Pure Freedom Verses Commitment - The changing values of the Counter Culture - By James DeWilde, September 14, 1970 publication



August 18, 2020

Here are some of the many highlights from Hamburg Germany celebration of 60 years of the Beatles


Why Don't We Do It In The Road? - Great harmonica performance on this number


Mark Lewisohn examines the influence that Hamburg had on the Beatles


Eleanor Rigby


Hey Jude- the grande finale from the celebration


Related link, published on August 19, 2020, a backgrounder with a link to the entire concert on Youtube.



August 13, 2020

Hamburg Germany to celebrate 60 years of the Beatles

by Les Luchter for Savvy Screener



Sixty years ago this Monday, on August 17, 1960, a certain band from Liverpool played their first gig under their new name, the Beatles. The band was far from home — at the Indra Club in Hamburg, Germany — and had five members: John Lennon, Paul McCartney, George Harrison, Stuart Sutcliffe and Pete Best.


To celebrate the anniversary, you can Stream & Shout with a free two-hour show live from the very same Indra Club, this Monday at 3 pm ET (9 pm Hamburg time). Just visit, Facebook or YouTube.


The organizers promise stories and talks with experts and “former companions,” plus a recreated Beatles set from August 1960, and other Fab Four…er, Fab Five songs from a host of bands.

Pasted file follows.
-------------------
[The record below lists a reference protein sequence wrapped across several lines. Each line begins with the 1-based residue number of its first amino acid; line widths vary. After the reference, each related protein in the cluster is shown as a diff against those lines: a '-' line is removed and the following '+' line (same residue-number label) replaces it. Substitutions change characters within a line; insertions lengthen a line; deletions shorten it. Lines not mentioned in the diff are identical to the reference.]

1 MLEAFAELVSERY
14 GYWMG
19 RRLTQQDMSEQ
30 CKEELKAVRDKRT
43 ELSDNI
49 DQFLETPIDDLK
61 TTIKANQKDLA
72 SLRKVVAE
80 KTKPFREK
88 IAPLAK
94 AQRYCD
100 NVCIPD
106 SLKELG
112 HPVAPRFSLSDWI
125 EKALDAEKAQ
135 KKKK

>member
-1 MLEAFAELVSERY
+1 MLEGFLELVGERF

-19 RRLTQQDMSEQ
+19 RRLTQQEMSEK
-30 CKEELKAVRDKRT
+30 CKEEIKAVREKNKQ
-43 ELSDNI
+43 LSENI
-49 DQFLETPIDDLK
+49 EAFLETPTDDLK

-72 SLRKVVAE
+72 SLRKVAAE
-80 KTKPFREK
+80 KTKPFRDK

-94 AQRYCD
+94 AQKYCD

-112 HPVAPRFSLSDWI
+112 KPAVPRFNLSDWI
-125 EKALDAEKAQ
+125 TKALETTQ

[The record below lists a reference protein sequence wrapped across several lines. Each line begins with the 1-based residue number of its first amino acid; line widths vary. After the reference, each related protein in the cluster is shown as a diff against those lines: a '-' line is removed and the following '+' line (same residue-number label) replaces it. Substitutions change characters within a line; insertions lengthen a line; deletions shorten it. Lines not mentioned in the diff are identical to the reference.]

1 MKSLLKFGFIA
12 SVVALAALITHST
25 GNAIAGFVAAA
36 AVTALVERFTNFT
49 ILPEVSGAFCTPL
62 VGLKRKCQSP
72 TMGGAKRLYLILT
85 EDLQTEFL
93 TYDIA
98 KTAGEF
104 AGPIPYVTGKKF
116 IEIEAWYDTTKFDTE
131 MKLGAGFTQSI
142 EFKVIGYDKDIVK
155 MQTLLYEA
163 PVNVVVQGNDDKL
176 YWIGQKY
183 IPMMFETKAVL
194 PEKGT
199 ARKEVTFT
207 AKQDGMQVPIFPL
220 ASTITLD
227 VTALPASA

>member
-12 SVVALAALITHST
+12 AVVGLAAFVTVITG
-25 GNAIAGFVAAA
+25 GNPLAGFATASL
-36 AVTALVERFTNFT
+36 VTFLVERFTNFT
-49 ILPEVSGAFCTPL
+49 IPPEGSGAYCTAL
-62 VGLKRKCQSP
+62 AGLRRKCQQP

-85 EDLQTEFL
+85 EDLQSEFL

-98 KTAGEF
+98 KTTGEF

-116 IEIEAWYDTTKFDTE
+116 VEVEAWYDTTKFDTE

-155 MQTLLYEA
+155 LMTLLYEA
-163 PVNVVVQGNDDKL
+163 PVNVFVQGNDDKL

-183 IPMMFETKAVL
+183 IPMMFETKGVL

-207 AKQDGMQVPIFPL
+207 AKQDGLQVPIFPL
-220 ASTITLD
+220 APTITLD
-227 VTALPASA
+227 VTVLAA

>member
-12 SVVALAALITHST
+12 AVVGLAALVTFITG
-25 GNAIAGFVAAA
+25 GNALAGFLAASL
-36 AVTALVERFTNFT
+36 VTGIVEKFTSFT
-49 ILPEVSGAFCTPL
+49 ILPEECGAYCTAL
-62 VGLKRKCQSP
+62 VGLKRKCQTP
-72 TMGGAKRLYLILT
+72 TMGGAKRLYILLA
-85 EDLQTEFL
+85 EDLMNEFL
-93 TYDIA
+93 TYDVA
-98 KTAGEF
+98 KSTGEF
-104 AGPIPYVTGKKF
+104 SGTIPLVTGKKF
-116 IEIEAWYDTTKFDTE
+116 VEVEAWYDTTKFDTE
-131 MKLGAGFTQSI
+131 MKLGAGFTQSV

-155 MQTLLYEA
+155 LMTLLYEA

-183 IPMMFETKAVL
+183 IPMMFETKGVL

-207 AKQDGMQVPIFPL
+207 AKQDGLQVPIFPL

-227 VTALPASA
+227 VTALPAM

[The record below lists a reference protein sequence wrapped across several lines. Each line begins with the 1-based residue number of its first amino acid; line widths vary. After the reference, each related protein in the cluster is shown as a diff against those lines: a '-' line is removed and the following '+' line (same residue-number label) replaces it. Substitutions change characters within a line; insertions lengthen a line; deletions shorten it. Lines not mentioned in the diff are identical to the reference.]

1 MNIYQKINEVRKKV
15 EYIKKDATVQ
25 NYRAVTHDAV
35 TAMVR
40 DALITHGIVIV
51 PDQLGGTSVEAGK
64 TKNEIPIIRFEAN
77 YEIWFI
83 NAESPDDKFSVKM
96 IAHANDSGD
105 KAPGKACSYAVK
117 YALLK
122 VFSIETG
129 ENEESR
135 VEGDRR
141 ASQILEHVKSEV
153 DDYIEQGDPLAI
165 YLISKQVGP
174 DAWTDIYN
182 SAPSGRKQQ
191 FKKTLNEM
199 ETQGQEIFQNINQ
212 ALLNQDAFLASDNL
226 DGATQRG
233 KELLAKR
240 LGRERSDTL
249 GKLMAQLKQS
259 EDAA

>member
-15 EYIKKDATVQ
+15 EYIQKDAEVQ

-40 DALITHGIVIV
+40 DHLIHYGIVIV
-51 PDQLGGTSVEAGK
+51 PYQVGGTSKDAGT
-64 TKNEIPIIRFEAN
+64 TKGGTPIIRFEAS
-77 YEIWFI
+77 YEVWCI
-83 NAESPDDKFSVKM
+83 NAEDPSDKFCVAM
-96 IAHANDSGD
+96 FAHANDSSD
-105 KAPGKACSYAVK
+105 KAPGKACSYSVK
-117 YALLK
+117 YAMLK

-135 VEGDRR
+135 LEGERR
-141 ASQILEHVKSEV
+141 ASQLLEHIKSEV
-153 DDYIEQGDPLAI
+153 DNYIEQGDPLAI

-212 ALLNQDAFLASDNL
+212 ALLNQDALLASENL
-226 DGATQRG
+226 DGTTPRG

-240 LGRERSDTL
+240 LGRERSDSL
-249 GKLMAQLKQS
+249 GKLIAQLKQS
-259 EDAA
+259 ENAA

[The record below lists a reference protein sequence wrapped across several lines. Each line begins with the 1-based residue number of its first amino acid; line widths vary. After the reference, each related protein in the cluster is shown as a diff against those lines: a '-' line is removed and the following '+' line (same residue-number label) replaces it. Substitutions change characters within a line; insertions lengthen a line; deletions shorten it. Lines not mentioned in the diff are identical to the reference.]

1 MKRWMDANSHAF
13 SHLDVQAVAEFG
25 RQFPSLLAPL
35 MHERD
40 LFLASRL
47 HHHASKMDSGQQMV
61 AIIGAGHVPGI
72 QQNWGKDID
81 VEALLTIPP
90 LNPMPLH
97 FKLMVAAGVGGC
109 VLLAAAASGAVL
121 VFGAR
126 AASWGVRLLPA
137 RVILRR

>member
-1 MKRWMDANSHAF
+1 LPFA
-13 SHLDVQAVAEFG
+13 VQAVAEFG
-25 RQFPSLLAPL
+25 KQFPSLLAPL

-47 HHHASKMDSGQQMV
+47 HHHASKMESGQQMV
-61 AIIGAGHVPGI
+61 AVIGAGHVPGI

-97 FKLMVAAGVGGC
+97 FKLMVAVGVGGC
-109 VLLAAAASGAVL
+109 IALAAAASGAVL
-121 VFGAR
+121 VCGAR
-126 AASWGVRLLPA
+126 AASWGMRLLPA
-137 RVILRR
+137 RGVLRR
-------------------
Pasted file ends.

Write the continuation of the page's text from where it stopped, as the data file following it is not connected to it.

August 11, 2020

Paul Saltzman Premieres "Meeting The Beatles" Documentary

by LATF Staff



With new and vivid first-hand details and over 40 personal photos never-before-seen in any other movie about The Beatles, Emmy Award-winning Canadian filmmaker Paul Saltzman shares an extraordinary life experience in a new feature documentary, Meeting the Beatles in India.  


Watch the trailer HERE.


Saltzman learned transcendental meditation while spending a week in 1968 at the Maharishi Mahesh Yogi’s ashram in Rishikesh on the banks of the Ganges River along with John Lennon, Paul McCartney, George Harrison and Ringo Starr.  Photos and recollections not revisited for 50 years are brought to life.